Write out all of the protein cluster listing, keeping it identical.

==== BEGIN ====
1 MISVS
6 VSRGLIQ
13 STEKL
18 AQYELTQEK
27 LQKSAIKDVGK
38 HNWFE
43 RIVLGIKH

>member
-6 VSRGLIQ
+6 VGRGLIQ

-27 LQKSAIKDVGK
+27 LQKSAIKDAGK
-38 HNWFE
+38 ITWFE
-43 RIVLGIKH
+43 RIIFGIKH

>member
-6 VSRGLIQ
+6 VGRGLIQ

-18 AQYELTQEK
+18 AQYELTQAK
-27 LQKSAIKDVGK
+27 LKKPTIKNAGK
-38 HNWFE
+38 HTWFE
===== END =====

1 MISVS
6 VSRGLIQ
13 STEKL
18 AQYELTQEK
27 LQKSAIKDVGK
38 HNWFE
43 RIVLGIKH

>member
-6 VSRGLIQ
+6 VGRGLIQ

-27 LQKSAIKDVGK
+27 LQKSAIKDAGK
-38 HNWFE
+38 ITWFE
-43 RIVLGIKH
+43 RIIFGIKH

>member
-6 VSRGLIQ
+6 VGRGLIQ

-18 AQYELTQEK
+18 AQYELTQAK
-27 LQKSAIKDVGK
+27 LKKPTIKNAGK
-38 HNWFE
+38 HTWFE